Friday February 7 2014

Government, oil firms tread murky waters on financing oil refinery, power plant

Tullow Uganda head of corporate affairs Conrad Nkutu (R) introduces general

Tullow Uganda head of corporate affairs Conrad Nkutu (R) introduces general manager Jimmy Mugerwa (L) Total Uganda general manager Loic Laurandel, 2nd L) and CNOOC Uganda Ltd president Zongwei (2nd R) after a press briefing on the agreement Uganda government signed with the three foreign oil companies at the Uganda Media Centre yesterday. The agreement clears the way for commercialisation of the country’s 3.5 billion barrels of crude reserves. PHOTO BY STEPHEN WANDERA 


Kampala - With the signing of the memorandum of understanding between the government and three oil companies, Uganda could benefit from investments worth $20 billion.

The Daily Monitor yesterday exclusively broke the news about the Wednesday night signing of the MoU at Entebbe State House between government officials and the companies’ top executives under the watch of President Museveni.

The key projects expected to be undertaken by the government and three companies, Tullow Oil PLC, CNOOC and Total E&P, are building a refinery, an export pipeline and crude-to-power plant.

Speaking at the Uganda Media Centre in Kampala yesterday, Energy Minister Irene Muloni said the agreement was a “significant step for Uganda as it gives a roadmap for the commercialization of petroleum resources discovered in the country”.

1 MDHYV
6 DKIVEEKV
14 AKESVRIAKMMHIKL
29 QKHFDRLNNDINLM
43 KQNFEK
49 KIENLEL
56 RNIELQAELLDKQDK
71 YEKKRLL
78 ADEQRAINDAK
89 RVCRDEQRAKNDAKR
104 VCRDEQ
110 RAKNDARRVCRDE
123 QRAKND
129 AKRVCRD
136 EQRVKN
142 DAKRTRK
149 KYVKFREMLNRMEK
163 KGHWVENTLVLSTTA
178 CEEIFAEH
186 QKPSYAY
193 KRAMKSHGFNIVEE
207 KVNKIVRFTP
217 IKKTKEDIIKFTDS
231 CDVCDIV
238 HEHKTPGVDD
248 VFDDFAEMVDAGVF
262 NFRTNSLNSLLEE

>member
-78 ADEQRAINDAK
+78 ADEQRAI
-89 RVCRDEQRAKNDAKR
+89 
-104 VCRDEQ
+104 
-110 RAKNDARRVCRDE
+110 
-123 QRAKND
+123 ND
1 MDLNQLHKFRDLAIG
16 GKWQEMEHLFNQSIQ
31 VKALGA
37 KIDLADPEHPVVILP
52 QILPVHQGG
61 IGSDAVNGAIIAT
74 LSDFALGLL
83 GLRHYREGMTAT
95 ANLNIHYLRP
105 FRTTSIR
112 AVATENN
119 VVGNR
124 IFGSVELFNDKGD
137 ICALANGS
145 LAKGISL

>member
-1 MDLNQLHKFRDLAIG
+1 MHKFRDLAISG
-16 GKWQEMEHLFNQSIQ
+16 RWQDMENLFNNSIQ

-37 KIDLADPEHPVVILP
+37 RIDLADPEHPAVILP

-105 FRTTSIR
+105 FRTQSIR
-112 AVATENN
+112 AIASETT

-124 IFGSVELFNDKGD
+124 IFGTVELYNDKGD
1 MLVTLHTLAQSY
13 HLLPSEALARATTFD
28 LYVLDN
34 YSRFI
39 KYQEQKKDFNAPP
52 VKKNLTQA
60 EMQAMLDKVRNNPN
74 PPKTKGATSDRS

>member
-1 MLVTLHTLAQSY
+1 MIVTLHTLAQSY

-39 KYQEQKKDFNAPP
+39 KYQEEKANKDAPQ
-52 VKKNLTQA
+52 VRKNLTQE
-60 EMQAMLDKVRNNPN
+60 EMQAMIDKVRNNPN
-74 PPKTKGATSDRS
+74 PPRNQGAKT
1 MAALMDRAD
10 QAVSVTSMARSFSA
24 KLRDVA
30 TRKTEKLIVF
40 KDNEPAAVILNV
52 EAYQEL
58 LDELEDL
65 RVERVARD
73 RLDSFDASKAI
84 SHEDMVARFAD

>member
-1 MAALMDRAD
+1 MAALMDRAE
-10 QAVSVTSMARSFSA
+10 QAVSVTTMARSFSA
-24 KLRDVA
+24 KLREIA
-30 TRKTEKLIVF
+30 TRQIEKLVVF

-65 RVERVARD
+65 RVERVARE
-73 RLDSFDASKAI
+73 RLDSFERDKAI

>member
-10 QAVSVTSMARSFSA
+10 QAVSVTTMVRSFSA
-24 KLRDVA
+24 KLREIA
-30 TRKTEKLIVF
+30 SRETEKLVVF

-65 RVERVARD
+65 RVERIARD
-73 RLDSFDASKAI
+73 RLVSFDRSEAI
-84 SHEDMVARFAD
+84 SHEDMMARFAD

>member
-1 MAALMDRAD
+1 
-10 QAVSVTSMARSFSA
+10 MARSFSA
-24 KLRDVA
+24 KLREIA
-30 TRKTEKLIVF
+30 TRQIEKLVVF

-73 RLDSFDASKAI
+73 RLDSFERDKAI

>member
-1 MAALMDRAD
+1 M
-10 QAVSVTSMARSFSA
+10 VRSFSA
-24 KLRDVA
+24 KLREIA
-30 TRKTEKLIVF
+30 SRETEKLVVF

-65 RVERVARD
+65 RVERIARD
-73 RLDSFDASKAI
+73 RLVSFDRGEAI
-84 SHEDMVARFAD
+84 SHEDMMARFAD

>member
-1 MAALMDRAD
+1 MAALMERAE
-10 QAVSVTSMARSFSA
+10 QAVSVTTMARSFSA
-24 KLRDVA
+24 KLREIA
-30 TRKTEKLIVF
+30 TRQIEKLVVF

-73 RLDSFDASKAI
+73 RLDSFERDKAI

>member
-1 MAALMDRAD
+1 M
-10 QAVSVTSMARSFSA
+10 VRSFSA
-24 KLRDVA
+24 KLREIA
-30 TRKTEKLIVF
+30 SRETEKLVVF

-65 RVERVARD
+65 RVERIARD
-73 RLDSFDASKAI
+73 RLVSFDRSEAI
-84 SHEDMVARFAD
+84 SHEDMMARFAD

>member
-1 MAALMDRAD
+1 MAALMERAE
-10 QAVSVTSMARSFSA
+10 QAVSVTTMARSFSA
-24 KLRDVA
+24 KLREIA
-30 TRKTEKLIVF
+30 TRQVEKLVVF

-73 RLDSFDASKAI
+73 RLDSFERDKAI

She said the oil companies were expected to support the government in developing a 60,000-barrel refinery while the State would in turn back the firms’ exploration on building an oil pipeline to export crude oil.

“My ministry is taking forward the development of the refinery and is now acquiring 29 square kilometres of land in Hoima for the project,” said Ms Muloni.

Six firms have been shortlisted to submit proposals for the refinery development although only one would be picked, revealed the minister. The refinery is expected to be complete by 2017.

The government has insisted on having a refinery built in the country so that it can reduce the costs of importing oil-related products—estimated at 15 per cent of the $400 million to be spent per year.

Whereas all parties were tight-lipped on details of the oil pipeline, Daily Monitor has learnt that the 1,325km facility that could cost up to $4 billion will snake from Hoima through South Sudan to the multi-billion Lappset corridor in North East Kenya.

Uganda currently has recoverable oil reserves estimated at 1.2 billion to 1.7 billion barrels from the 3.5 billion discovered so far.